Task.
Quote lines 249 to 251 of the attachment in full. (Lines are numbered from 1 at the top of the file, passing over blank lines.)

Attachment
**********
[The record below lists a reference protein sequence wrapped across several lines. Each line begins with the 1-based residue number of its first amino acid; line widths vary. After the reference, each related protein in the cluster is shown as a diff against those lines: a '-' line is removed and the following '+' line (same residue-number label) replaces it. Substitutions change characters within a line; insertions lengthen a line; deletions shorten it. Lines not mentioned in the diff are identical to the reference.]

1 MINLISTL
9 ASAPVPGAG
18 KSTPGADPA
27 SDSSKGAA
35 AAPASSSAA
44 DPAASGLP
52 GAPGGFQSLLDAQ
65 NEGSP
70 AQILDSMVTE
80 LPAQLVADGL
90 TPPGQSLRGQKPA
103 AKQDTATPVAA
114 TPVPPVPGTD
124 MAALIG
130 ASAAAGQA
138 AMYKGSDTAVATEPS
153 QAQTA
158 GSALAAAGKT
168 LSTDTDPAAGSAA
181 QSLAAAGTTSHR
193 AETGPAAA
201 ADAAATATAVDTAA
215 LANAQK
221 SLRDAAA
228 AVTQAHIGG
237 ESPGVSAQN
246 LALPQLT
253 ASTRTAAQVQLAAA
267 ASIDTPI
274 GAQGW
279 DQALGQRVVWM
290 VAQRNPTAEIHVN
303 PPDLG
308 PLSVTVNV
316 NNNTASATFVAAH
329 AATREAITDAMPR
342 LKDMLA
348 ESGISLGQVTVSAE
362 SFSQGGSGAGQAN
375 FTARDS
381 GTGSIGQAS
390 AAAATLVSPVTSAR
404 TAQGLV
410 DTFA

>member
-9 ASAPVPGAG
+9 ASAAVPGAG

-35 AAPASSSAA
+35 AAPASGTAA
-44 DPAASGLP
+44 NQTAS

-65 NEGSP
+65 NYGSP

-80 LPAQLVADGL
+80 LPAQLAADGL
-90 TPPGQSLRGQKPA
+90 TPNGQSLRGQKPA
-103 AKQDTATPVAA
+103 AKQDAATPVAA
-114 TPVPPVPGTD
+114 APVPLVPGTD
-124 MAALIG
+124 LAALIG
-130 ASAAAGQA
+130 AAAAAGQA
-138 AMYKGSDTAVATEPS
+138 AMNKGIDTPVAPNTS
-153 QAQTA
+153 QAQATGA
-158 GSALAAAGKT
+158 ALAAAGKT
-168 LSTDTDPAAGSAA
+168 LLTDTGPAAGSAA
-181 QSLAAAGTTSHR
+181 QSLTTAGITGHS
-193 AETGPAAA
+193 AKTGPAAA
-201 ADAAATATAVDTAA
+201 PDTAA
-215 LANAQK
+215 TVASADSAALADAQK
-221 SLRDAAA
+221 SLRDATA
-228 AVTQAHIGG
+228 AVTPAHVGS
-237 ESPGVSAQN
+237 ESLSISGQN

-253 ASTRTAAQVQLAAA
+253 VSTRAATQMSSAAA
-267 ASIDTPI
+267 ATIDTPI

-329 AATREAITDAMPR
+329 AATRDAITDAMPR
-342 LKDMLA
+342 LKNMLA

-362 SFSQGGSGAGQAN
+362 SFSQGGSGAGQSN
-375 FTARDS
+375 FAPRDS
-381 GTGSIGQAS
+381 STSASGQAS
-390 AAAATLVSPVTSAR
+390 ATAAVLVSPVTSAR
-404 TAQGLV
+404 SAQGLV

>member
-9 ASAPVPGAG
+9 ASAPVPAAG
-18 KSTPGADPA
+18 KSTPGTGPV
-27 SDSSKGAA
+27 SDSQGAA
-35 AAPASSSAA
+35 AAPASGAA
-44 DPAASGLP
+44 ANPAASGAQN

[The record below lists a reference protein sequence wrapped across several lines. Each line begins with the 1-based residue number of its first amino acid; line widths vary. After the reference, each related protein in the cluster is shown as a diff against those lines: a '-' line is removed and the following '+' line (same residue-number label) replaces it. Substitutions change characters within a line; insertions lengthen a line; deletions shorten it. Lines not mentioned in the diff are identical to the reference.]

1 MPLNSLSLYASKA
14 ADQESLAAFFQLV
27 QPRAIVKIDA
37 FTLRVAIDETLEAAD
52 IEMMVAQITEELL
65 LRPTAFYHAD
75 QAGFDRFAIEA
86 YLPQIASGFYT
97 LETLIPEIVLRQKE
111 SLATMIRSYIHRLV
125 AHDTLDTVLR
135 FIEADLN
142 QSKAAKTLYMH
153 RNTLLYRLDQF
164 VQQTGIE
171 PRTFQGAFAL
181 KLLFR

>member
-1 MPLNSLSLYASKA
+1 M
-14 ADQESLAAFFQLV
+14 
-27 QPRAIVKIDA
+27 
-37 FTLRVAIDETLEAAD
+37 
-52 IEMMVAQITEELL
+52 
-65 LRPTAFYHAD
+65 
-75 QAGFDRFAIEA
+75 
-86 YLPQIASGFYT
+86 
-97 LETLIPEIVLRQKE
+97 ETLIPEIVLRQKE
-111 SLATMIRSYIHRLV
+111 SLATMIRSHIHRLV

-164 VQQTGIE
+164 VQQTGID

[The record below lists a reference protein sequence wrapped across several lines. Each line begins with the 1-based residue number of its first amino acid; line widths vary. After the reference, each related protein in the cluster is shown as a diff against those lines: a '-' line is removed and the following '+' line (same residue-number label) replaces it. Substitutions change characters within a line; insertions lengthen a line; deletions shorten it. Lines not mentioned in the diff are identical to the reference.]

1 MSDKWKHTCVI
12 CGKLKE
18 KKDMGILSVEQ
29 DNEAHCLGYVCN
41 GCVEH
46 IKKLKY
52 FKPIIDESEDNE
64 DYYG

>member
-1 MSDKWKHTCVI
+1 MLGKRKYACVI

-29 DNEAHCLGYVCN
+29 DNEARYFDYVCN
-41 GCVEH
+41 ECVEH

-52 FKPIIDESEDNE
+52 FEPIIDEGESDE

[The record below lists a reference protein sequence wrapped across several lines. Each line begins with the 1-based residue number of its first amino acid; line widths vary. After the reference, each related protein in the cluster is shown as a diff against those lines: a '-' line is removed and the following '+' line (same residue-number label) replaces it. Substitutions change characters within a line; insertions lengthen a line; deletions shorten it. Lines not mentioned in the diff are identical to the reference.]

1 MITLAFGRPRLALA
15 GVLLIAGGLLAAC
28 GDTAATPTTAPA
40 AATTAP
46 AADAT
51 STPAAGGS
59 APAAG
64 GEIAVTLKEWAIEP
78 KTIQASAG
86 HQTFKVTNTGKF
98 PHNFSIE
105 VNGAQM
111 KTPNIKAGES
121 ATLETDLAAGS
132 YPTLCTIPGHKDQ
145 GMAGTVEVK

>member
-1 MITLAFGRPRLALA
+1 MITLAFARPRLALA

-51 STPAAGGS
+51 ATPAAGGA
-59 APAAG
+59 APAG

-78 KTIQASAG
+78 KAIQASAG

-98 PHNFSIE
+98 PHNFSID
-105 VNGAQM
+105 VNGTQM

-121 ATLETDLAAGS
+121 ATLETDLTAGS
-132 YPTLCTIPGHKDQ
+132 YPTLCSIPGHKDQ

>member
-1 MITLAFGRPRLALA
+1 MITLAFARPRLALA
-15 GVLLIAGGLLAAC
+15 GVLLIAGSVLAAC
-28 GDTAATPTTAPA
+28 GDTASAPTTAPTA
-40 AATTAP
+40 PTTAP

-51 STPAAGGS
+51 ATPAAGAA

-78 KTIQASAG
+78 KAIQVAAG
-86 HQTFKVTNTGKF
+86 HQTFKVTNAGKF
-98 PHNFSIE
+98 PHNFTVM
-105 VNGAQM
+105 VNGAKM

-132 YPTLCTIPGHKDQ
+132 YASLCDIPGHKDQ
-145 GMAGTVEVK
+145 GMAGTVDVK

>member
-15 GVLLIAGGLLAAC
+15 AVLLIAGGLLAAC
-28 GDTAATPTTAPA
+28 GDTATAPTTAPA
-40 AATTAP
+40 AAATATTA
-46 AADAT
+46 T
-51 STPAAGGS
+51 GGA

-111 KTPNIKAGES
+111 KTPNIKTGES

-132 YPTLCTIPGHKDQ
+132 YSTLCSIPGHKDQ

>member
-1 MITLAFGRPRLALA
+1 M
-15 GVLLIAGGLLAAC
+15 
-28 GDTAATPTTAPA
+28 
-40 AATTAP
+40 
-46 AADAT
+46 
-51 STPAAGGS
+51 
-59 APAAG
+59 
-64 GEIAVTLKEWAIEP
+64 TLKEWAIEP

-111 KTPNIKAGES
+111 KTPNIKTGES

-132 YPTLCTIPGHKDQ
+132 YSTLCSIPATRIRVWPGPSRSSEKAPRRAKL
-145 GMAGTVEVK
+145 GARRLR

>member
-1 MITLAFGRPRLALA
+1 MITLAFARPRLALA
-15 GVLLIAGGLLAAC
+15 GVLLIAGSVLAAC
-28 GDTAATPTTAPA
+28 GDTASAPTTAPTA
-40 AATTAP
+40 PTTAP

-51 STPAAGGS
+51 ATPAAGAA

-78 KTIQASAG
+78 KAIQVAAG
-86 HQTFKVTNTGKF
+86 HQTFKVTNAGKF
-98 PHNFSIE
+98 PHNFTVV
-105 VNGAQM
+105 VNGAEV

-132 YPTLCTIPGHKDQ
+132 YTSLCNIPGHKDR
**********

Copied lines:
>member
-1 MITLAFGRPRLALA
+1 M